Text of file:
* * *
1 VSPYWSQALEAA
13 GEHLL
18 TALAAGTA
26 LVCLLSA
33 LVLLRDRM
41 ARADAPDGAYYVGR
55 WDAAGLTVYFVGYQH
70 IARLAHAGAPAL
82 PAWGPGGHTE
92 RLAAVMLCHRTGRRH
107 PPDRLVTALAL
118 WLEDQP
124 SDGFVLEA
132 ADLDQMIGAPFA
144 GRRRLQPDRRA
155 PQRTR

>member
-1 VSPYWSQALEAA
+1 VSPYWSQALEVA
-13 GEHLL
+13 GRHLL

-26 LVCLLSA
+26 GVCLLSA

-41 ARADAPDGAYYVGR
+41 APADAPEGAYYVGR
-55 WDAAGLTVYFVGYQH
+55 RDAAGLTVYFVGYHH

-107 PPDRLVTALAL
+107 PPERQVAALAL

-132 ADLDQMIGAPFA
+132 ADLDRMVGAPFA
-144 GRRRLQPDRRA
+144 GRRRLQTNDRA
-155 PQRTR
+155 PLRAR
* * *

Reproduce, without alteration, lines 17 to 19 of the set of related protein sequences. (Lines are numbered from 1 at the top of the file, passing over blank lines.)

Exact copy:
>member
-1 VSPYWSQALEAA
+1 VSPYWSQALEVA